Christianity began in a Greco-Roman world. The New Testament was written in Greek, the common language spoken throughout the ancient world. Like English today, Greek was the language of commerce, diplomacy, and scholarship. The Apostle Paul was able to travel and effectively communicate over an extensive multi-lingual region because he was fluent in Greek. He could effectively debate and evangelize Christian concepts in a Greco-Roman culture.
One of the Greco-Roman concepts was dualism: the separation of the physical and spiritual natures. The Greeks viewed the spiritual or philosophical nature as superior to our physical nature. Philosophical reasoning was the pinnacle of life’s activities. The vast majority of people who labored with their hands were deemed inferior to intellectual philosophers. Today, we label the spiritual as the ‘contemplative life’ and the physical as the ‘active life.’
The Greco-Roman culture permeates the New Testament and the early Church. When Christianity became legal in the Roman world, the Church organized and institutionalized with full-time professionals such as priests, bishops, and monks. Dualism remained embedded in the Christian culture and theology which supported the belief that the spiritual life was superior, in God’s view, to the active life. Those called to ministry were more important to God than those working outside the Church.
Alistair Mackenzie, Emeritus Senior Fellow at Laidlaw College (New Zealand), and Wayne Kirkland, a writer for Signpost Communications in New Zealand, jointly authored Where’s God on Monday? Integrating Faith and Work Every Day of the Week (NavPress, Colorado Springs, CO, 2003, pages 91-97). They discuss dualism in our modern society and our vocabulary. It is important to use specific words when discussing ‘work’ “because the word ‘work’ has such a wide range of connotations.” Paid work can be clarified as a job, paid work, or employment. Tasks and roles are helpful in describing volunteer work.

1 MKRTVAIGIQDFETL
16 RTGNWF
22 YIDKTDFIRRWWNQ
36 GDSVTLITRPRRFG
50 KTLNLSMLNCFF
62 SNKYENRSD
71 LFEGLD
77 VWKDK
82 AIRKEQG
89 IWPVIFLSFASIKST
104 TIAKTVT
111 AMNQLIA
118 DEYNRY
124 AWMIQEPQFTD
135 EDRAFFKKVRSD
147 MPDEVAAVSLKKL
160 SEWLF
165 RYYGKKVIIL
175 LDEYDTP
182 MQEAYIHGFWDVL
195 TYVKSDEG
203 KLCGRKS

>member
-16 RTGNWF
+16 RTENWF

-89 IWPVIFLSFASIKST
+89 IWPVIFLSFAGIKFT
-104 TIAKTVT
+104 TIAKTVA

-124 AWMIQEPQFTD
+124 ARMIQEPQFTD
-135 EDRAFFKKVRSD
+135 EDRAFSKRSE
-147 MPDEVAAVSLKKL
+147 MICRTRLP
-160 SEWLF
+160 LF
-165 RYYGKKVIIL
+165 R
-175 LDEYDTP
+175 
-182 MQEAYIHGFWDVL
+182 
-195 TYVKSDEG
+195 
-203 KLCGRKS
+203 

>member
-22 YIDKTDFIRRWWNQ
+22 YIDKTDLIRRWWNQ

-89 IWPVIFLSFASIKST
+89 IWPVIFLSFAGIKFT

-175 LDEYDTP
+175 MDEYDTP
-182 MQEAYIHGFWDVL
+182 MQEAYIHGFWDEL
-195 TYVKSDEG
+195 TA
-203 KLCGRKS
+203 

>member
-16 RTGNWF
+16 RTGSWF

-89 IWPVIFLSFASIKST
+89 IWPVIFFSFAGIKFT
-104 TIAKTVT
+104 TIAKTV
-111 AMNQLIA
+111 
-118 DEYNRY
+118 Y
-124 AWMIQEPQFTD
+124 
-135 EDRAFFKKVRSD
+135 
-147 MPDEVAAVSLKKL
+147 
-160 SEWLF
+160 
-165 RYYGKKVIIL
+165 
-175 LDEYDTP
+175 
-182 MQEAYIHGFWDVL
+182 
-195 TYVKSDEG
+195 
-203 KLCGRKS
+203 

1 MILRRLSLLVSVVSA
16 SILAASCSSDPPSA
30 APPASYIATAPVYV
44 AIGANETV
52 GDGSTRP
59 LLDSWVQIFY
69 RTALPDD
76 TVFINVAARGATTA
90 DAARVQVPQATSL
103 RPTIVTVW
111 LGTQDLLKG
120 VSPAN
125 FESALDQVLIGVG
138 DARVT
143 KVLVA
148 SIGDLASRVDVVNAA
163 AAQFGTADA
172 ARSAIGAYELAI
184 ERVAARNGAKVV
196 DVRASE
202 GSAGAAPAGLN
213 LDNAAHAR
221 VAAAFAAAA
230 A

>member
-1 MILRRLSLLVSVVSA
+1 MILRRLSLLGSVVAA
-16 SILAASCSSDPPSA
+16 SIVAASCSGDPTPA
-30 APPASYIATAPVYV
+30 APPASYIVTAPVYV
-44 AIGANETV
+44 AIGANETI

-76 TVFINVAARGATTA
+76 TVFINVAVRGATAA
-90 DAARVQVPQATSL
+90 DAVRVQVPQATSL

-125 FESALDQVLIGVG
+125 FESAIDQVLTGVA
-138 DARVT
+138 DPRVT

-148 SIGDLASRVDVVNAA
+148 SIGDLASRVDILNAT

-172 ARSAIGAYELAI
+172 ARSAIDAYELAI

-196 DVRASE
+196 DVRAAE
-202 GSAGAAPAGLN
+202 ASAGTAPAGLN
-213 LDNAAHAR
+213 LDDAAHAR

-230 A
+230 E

All Christians are in full-time Christian work. We don’t live dualistic lives as our faith is a 24/7 faith. When referring to persons who are employed in religious organizations, “it’s much better to say ‘church work,’ ‘paid church staff,’ ‘employed by a Christian (or mission) organization,’ ‘cross-cultural missionary,’ and so on.” All Christians are ministers, “a royal priesthood,” (1 Peter 2:9). Only a small subset of Christians are paid church staff.
I have used the word ‘secular’ to denote the world outside the Church. However, the authors frown on this terminology. “When we use the word ‘secular’ we are making an unbiblical and unhelpful distinction.” There is no separation between the contemplative and active life. “Four helpful terms to distinguish these spheres are: marketplace, community, church, family. God is involved in all these arenas. When we exclude him we are contributing to secularization. Sadly Christians have virtually given in to this process in the marketplace and the community.”
The boundaries between the four terms are not rigidly defined but overlap. Many of us participate in all four areas but usually have one that dominates. For example, I worked in the marketplace as a full-time employee, but also raised a family, volunteered in my community, and attended my local church. “Consequently, ‘the workplace’ rather than being interpreted as ‘the place of paid employment’ or being limited to the marketplace, really should refer to all of these spheres.”